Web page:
Another input into the critical ratio adaptor 119 is a global demand forecast 149. The global demand forecast 149 is a forecast of consumer demand for a given group of products. For example, the global demand forecast 149 may involve determining consumer demand for specific products such as books or electronics. Also, the global demand forecast 149 may involve specific demand for subsets of books such as “mysteries” or other subsets as can be appreciated. The global demand forecast 149 is a “top down” forecast in that it is generated with the entire grouping of products in mind. In this respect, various approaches may be employed to generate such a forecast including, for example, techniques that are similar to those used to generate the product level demand forecasts 143.

Next, a general description of the operation of the various components within the server 103 are described. To begin, the desired critical ratio 146 and the global demand forecast 149 are provided to the critical ratio adapter 119. The critical ratio adapter 119 employs the historical performance lookup table 139 in order to determine whether the desired critical ratio 146 needs to be changed or adapted for the generation of product level demand forecasts 143 that comport with historical data based upon the current global demand forecast 149. Ultimately, the critical ratio adapter 119 generates the adapted critical ratio 142.

The adapted critical ratio 142 may be the desired critical ratio 146 if the desired critical ratio 146 comports with historical data as determined using the current global demand forecast 149 as will be described. Alternatively, the adapted critical ratio 142 may be an adjusted value that differs from the desired critical ratio 146 as will be described.

Once the adapted critical ratio 142 is determined, then it is provided to the product level forecast generator 116. The product level forecast generator 116 may then employ the adapted critical ratio 142 to generate product level demand forecasts 143 for all of the products within a given product group. The product level demand forecasts 143 are then provided to an inventory planning/control system 115 that uses the product level demand forecasts 143 to determine the various quantities of products to be stocked in inventory.

Referring next to FIG. 2, shown is a graph that expresses a ratio of historical aggregate product level demand forecasts over aggregate demand for products as a function of critical ratio. A merchant may obtain and store product level demand forecasts for all of the products that they sell to consumers over time. Since consumer demand for respective products can change as time progresses, a merchant might endeavor to generate product level forecasts periodically over time to gauge consumer demand for products, thereby allowing a merchant to maintain proper levels of inventory of such products. The maintenance of inventory as such is expensive. Therefore, it is incumbent upon merchants to ensure that they can minimize the amount of inventory maintained, while at the same time meeting consumer demands for products.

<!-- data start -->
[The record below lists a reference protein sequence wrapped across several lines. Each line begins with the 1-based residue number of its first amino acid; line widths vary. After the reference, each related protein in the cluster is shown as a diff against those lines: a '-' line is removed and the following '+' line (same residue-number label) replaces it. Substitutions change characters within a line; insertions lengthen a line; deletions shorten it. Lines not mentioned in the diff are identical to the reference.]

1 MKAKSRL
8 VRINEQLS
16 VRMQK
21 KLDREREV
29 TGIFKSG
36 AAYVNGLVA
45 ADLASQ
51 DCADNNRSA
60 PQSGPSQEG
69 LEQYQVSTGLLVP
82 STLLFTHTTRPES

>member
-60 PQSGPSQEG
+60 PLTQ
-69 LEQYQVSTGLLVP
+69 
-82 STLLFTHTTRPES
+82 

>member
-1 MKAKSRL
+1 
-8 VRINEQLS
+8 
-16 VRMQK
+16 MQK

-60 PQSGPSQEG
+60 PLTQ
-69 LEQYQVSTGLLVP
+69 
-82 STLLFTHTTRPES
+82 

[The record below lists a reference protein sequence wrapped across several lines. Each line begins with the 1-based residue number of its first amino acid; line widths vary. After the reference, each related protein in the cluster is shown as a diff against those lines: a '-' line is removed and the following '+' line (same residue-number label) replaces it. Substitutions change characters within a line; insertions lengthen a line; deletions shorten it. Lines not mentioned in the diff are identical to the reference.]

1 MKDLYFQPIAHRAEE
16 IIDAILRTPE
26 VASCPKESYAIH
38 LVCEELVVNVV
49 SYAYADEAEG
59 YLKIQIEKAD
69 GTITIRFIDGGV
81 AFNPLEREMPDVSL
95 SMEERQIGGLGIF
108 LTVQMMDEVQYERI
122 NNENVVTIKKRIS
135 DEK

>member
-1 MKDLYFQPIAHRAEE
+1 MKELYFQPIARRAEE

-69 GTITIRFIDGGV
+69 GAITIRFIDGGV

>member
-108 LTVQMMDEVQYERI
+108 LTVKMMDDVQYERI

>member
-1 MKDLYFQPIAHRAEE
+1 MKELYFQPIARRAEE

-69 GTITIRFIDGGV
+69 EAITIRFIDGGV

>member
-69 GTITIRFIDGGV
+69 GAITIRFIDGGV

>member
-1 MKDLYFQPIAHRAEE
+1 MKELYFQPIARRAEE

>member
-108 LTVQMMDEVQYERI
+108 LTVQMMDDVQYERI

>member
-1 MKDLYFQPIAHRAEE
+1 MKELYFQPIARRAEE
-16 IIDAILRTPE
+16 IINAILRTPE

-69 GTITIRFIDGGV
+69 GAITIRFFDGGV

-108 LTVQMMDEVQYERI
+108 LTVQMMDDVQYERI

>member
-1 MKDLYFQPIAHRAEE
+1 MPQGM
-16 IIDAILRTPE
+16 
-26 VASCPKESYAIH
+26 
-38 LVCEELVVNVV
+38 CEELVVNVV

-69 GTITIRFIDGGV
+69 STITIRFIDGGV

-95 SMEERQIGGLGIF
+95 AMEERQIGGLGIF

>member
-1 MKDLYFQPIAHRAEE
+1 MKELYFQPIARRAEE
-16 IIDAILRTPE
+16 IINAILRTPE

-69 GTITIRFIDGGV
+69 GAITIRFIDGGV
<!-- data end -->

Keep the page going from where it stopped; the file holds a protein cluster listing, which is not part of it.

Consequently, product level forecasts for the respective products offered by a merchant can be generated periodically. In one example, product level demand forecasts 143 may be generated for the respective products of a given merchant every three weeks or at some other time interval. For that matter, the forecasts may be generated every day to project consumer demand three weeks into the future.

For a given time period, the product level demand forecasts 143 associated with products in a product group may be added together and stored as a historical aggregate product level demand forecast 133 (FIG. 1). According to one embodiment, the product level demand forecasts 143 are generated for each product in the product group at a range of values for the critical ratio. Thus, for each time period, a historical aggregate product level demand forecast 133 is generated at several different values for the critical ratio. As set forth above, the critical ratio expresses the probability that a given forecast will exceed a demand for the given product within the time period.

In addition, as products are sold, the quantities of products sold may be stored as the product historical demand data 136 for the same time period(s). Thus, to generate the chart of FIG. 2, the product level demand forecasts 143 generated at a respective critical ratio for products within a given product group as set forth above are aggregated to obtain an aggregate product level demand forecast. Also, the aggregate of the demand for each individual product within the respective product group is calculated based upon the product historical demand data 136 for the same time period. The ratio is then calculated for a given value of the critical ratio as:

Ratio = Aggregate Product Level Demand Forecast Aggregate Demand .

Thus, the values of the ratio above are plotted in the chart of FIG. 2 as a function of the critical ratio. The plotted points may be averaged into a curve from which the historical performance lookup table 139 is generated. Thus, according to one embodiment, the historical performance lookup table 139 provides a ratio of aggregate product level demand forecasts over aggregate demand for a given time period as a function of the critical ratio. Hereafter, this ratio is termed the “aggregate forecast/demand ratio.”